PORTSMOUTH/BRISTOL — “Don’t let the pictures scare you; the bridge is safe,” Eric Seabury, director of engineering for the R.I. Turnpike and Bridge Authority (RITBA) …
PORTSMOUTH/BRISTOL — “Don’t let the pictures scare you; the bridge is safe,” Eric Seabury, director of engineering for the R.I. Turnpike and Bridge Authority (RITBA) assured the Town Council.
Seabury made his comment Monday night while projecting a photo that showed numerous wire breaks inside a main cable on the Mt. Hope Bridge, a 1.2-mile lifeline off Aquidneck Island and into Bristol.
Still, RITBA representatives made their case plain: “We’re here because the Mt. Hope Bridge needs some work,” said Lori Silveira, RITBA’s executive director.
Since the bridge first opened in 1929, its cables have been maintained using traditional methods such as painting, oiling and caulking.
But at the same time, decades of water ingress have caused corrosion and abrasion on the wires that make up both cables, Silveira said. (Each main cable on the bridge contains 2,450 individual steel wires bundled in seven strands of 350 parallel wires.) That’s led to wire breakage and repair, which has caused the cables to gradually lose their initial strength, she said, adding that climate change has accelerated the damage.
According to backup material provided by RITBA, wire breaks and cracked wires have been found in several inspections of the bridge since 1960. More than 100 broken wires were reported in both cables in 1960, and 303 breaks were found in the southeast backstay alone in 1996. (They were rehabilitated using traditional methods.)
However, a relatively new and innovative process called dehumidification would not only stop further abrasion and corrosion, but reduce future maintenance costs, according to Silveira.
According to RITBA, dehumidification “creates a dry state within the cables that effectively stops corrosion and wire breaks, and maintains the bridge in a state of good repair.” The approach adapts the bridge to the projected impacts of climate change, making it more resilient. There is no practical way to replace any strength lost in a cable due to corrosion. Dehumidification, however, can preserve the remaining strength in the cables, according to RITBA.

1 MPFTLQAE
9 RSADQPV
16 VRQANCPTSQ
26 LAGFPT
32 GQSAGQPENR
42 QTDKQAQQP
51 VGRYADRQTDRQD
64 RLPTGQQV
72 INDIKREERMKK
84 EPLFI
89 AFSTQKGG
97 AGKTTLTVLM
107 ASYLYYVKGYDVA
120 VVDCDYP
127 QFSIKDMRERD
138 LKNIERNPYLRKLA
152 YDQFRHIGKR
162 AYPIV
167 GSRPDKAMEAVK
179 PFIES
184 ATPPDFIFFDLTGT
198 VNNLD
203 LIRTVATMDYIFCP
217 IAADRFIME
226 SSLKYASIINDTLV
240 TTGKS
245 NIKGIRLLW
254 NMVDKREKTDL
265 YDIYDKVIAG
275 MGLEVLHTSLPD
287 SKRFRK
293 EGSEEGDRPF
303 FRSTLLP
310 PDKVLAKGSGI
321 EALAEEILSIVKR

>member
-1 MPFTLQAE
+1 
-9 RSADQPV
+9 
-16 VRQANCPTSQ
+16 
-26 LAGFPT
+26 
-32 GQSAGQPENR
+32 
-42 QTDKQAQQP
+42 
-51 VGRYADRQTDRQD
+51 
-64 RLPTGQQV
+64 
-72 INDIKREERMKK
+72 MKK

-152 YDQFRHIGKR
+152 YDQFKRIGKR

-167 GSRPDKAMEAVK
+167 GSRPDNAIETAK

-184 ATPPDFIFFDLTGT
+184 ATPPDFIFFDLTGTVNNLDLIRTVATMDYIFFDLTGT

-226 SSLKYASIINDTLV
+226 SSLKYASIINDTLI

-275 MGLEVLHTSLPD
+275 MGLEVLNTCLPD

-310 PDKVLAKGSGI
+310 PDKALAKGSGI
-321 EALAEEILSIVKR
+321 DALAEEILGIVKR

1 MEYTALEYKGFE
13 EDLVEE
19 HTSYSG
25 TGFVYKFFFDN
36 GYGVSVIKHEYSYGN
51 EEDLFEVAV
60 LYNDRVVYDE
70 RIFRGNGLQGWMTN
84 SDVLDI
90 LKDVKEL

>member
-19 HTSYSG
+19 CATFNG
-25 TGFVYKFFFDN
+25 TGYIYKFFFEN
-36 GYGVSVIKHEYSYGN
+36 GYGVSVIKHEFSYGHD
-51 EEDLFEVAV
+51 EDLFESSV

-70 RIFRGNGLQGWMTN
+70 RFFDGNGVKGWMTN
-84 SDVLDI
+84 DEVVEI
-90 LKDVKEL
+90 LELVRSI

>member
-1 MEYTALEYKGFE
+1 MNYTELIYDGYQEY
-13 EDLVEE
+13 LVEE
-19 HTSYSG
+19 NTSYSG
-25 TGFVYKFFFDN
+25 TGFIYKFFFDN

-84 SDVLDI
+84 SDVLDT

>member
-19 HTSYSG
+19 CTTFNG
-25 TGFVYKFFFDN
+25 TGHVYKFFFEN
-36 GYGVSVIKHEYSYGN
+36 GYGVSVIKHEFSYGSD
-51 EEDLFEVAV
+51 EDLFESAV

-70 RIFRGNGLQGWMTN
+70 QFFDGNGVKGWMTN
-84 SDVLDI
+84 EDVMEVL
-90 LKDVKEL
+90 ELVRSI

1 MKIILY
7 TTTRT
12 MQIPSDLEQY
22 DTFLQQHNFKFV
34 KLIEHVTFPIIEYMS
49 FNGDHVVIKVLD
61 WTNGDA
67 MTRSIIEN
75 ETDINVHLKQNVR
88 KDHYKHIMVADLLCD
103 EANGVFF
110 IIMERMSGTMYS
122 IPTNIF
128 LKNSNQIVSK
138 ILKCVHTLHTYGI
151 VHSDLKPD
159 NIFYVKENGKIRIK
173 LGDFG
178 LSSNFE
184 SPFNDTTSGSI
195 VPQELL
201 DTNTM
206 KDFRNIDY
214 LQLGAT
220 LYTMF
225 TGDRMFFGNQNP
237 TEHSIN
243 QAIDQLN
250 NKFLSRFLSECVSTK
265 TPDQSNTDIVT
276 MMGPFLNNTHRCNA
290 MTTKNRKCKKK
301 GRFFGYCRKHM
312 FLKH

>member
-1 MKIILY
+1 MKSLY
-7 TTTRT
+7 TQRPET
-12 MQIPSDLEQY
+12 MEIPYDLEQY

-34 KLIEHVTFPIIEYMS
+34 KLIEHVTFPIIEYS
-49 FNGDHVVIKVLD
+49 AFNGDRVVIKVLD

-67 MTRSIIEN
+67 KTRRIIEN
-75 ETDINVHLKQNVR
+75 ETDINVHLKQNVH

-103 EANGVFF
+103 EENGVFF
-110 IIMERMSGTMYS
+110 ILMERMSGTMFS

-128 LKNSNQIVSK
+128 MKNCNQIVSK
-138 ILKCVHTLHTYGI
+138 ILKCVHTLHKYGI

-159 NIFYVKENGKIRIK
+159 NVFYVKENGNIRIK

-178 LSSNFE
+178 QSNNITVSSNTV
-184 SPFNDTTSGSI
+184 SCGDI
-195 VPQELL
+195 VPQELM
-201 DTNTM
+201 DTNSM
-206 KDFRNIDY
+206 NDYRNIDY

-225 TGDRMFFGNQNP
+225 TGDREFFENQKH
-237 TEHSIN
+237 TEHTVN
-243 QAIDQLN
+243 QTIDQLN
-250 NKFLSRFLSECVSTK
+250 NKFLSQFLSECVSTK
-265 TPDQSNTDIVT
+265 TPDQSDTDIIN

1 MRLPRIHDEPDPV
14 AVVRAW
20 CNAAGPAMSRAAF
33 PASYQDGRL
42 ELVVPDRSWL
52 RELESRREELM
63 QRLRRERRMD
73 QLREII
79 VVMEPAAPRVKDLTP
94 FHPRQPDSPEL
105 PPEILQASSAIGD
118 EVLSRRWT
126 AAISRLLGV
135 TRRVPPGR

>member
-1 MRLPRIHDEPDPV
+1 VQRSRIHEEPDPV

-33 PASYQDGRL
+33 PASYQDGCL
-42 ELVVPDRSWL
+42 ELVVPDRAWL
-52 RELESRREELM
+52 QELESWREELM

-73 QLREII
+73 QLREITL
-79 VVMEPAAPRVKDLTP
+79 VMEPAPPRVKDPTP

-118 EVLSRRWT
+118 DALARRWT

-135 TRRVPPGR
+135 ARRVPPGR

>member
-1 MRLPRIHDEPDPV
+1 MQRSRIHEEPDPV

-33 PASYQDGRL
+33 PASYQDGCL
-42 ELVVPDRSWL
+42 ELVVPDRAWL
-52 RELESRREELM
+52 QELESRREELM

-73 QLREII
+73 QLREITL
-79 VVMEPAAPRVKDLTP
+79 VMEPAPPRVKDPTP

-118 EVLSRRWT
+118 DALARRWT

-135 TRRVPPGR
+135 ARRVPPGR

“If a suspension bridge was built today, as part of the engineering it would include a dehumidification system. But they didn’t become a thing until the ’90s, when a dehumidification system was put in place in Japan,” Silveira said, noting the younger Newport Pell Bridge also doesn’t have such a system in place. “We need to get this project underway.”
Seabury said if the project is successful at getting the cables down to 40 percent humidity, then the bridge could last another 50 to 100 years. “Without the cables, you don’t have a bridge,” he said.
Time is of the essence. The cables must be put in a dry state by 2028, according to RITBA, to preserve sufficient load-carrying capacity in the cables and keep the bridge safe for travel. Without dehumidification in place, the deterioration rate of the main cables will continue on an accelerating rate and the span’s safety factor may fall below the required threshold within the next five to seven years, RITBA says.
Seeking federal grant
The estimated cost of the project is $34.6 million. Within the next two weeks, RITBA will be applying for a federal RAISE (Rebuilding American Infrastructure with Sustainability and Equity) grant in the amount of $25 million. The rest would come from RITBA revenues and related bond proceeds. There are also other funding sources RITBA can pursue if it doesn’t secure the RAISE grant, Silveira said.
Whether the Authority gets federal funding or not, however, it will go forward with the dehumidification project, Silveira said. “If we have to do a $35 million project, there are other things that will be taking a backseat,” she said.
Council members agreed to provide a resolution in support of the project, to help RITBA with its grant application.
“For us, the bridge is one of our lifelines, so this is something that would help all citizens of Portsmouth and citizens and businesses on the island,” Council President Kevin Aguiar said.